US President Barack Obama earlier this year appointed senior diplomat Richard Holbrooke as his special representative to Pakistan and Afghanistan in a move to amalgamate the two states as a single arena of conflict.
"Afghanistan and Pakistan are distinctly different countries and cannot be lumped together for any reason," Mr Zardari said in an interview with the Financial Times on the anniversary of his first year in office.
Zardari's comments reflect Pakistan's unwillingness to be aligned in a joint policy framework with neighbouring Afghanistan, an approach referred to as "AfPak."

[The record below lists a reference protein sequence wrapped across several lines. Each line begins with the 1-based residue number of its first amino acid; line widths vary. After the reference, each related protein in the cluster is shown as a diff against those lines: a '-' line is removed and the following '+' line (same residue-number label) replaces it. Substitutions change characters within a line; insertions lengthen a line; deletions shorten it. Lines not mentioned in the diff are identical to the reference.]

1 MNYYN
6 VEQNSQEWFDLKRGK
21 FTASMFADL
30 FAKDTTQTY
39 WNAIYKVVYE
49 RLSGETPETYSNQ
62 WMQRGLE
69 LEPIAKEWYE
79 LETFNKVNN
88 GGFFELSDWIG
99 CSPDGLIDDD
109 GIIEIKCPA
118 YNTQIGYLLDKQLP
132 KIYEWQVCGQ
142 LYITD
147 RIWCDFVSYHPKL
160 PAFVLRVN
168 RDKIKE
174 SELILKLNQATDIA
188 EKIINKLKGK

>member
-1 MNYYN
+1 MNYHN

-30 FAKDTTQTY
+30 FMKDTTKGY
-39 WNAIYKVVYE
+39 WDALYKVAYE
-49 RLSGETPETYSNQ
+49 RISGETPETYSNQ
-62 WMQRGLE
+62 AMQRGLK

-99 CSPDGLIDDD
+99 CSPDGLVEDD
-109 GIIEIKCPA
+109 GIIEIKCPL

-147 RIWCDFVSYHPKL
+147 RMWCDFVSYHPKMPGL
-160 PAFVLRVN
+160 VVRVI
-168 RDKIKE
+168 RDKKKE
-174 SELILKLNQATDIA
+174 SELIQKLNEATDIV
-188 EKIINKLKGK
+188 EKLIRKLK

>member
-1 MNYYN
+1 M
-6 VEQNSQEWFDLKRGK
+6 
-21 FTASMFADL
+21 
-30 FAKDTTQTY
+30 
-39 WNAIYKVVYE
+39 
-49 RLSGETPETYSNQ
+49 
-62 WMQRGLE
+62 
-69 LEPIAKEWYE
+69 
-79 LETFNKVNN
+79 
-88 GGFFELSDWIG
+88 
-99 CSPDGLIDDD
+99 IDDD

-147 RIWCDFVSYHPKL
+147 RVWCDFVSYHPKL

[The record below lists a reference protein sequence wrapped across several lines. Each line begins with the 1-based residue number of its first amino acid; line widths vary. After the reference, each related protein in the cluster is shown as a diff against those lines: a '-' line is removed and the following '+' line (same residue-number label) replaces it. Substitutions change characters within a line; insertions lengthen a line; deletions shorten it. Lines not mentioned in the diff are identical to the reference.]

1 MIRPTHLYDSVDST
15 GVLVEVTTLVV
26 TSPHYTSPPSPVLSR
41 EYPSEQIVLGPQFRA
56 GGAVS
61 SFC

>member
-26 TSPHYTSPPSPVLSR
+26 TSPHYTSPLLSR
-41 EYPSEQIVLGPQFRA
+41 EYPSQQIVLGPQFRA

Zardari also made distinction between a Pakistan with functioning institutions, diversified economy and a powerful national army, and Afghanistan, a state shattered by decades of conflict and ethnic divisions.
Zardari also said Holbrooke had brought a "unique focus on relations with Pakistan" and acknowledged the emphasis President Obama had put on Pakistan's economic and energy needs.
Zardari's interview comes ahead of a high profile meeting with US prez Obama and United Kingdom Prime Minister Gordon Brown in New York later this month and a visit next month to Islamabad by US secretary of state Hillary Clinton. At these meetings, Zardari is expected to appeal for more financial aid for Pakistan, which according to him, is important to annihilate the menace of terrorism.